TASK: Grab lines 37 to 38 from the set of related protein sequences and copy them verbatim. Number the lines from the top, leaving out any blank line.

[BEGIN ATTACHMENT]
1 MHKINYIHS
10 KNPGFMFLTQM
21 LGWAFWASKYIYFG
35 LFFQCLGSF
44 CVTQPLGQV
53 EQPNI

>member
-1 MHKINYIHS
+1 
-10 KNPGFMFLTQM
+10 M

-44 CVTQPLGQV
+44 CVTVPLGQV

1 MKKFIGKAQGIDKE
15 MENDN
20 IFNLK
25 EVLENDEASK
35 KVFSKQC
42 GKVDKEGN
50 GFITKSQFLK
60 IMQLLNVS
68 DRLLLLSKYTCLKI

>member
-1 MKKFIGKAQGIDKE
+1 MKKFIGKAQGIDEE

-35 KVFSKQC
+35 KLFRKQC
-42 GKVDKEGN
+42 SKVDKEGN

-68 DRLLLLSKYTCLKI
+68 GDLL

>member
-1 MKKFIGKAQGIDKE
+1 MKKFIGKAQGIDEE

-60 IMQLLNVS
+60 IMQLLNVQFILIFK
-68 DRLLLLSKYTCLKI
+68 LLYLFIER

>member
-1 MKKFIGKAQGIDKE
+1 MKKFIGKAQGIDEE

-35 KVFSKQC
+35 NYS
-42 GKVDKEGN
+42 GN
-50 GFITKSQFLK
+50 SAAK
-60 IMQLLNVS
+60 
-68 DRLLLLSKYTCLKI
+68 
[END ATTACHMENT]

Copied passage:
-68 DRLLLLSKYTCLKI
+68 LLYLFIER